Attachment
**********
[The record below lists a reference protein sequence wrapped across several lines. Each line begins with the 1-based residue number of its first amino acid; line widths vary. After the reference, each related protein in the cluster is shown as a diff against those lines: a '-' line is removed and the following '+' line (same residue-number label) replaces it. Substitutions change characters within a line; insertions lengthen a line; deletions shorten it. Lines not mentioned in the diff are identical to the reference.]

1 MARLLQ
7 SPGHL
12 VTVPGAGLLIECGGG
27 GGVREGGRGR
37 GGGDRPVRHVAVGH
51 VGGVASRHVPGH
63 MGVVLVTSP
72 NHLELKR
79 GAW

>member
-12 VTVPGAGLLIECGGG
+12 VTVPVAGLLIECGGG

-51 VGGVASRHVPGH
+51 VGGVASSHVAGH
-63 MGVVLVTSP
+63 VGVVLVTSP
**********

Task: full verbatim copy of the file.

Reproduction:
[The record below lists a reference protein sequence wrapped across several lines. Each line begins with the 1-based residue number of its first amino acid; line widths vary. After the reference, each related protein in the cluster is shown as a diff against those lines: a '-' line is removed and the following '+' line (same residue-number label) replaces it. Substitutions change characters within a line; insertions lengthen a line; deletions shorten it. Lines not mentioned in the diff are identical to the reference.]

1 MARLLQ
7 SPGHL
12 VTVPGAGLLIECGGG
27 GGVREGGRGR
37 GGGDRPVRHVAVGH
51 VGGVASRHVPGH
63 MGVVLVTSP
72 NHLELKR
79 GAW

>member
-12 VTVPGAGLLIECGGG
+12 VTVPVAGLLIECGGG

-51 VGGVASRHVPGH
+51 VGGVASSHVAGH
-63 MGVVLVTSP
+63 VGVVLVTSP